For those of you who are eagle-eyed, you may have noticed Netflix recently added Little Women to its selection of period dramas. The film is based on the novel of the same title by Louisa May Alcott, written in 1868 and set in Massachusetts. We mention this film because there is a scene in which the protagonist Jo goes ice skating on a frozen river with her closest and most trusted friend, Laurie. Lots of people like to go ice skating around this time of year, enjoying the opportunity it offers to get all wrapped up and feel a little festive. The film got us thinking about the origins of ice skating and how it has changed over the years, from a precarious adventure to a safe endeavour.
Ice skating has been a means of human transportation for thousands of years, appearing somewhere between four thousand and five thousand years ago. Rather than being an activity done for leisure, ice skating was first used as a way to make travelling across the landscape of cold climates areas easier. A very interesting study conducted by Federico Formenti and Alberto E. Minetti calculated that ice skating across a frozen river could save up to ten percent of energy when compared to walking.
Early ice skates were made from flattened bone, strapped to the bottom of the foot. It was not until the thirteenth-century that ice skates began to look a little more like we know them today, with Dutch inventors being the first to introduce steel blades. The steel blades were edged and made the ice skates much more efficient, conserving even more energy than their bone predecessors.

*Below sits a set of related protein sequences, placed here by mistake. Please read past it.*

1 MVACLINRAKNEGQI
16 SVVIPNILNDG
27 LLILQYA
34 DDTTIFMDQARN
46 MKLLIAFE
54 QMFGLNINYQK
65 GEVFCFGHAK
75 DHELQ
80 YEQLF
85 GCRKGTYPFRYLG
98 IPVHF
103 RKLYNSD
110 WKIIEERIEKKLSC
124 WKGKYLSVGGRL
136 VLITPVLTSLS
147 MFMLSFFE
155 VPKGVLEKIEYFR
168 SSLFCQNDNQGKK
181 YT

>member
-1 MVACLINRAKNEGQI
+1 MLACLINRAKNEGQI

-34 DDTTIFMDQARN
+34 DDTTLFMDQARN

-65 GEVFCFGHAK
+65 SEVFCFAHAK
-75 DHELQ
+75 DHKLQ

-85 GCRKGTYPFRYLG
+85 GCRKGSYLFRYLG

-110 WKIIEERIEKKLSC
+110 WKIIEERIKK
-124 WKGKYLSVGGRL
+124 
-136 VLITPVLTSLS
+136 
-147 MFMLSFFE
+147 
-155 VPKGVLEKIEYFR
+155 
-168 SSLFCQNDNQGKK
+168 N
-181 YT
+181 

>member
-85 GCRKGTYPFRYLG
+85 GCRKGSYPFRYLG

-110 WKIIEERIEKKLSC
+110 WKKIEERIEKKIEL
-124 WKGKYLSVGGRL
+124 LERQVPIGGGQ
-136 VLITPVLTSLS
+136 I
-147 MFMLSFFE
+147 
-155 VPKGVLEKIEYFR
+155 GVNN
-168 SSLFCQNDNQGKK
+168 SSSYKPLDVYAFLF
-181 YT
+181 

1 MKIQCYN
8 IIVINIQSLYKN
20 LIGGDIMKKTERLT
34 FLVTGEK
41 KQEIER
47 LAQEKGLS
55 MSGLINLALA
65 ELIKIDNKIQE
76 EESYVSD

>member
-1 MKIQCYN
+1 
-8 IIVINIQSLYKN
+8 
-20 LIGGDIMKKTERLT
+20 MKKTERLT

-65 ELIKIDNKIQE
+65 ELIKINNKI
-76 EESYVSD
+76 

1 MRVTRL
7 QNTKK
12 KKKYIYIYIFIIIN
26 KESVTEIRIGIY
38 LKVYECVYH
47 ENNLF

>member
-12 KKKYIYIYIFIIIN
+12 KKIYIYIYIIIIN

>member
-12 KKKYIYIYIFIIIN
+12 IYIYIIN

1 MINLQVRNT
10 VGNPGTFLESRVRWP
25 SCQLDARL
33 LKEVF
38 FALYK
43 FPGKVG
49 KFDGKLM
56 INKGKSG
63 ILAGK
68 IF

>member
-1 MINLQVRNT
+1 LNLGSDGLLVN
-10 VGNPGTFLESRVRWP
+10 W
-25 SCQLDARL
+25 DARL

It is thought ice skating was first introduced to the aristocracy in Britain through James II in the late seventeenth-century. A little prior to its formal introduction, Samuel Pepys wrote in his diary that he had danced on the ice during the hard winter of 1662. Whereas ice skating had been taken up as a necessary form of travel in extremely cold climates, we can begin to see it develop as a form of entertainment in seventeenth century Britain.
The first-ever skating club was reportedly opened in Edinburgh in 1742 and the oldest surviving book on figure skating, 'Treatise on Skating', was written in 1772 by Robert Jones. In the late eighteenth and early nineteenth century, it was common to find skaters on the Serpentine River, a recreational lake in Hyde Park. John Feltham, who wrote his 'Picture of London' in 1810, stated "In time of frost... the Canal in St. James' Park, and the Serpentine River...are covered with skaiters". Although it was more common to find men ice skating than women, there is evidence to suggest that women were permitted to ice skate. A newspaper article published in The Morning Post on the 19th January 1810 stated that "the gentlemen were decidedly excelled by the lady, who cut out the letters O.P with a precision and neatness truly astonishing".
The first indoor ice skating rink was opened in France in 1876 and caused a great deal of mania with wealthy Parisians. This ice rink marked the first time that real ice had been used in an indoor skating venue in Europe, making ice skating available all year round.
If this blog has got you feeling festive, why not take a look at our collection of Jane Austen Christmas Gifts. Although we cannot quite sell you an ice rink, we can certainly help bring a little Regency cheer to your festivities this year!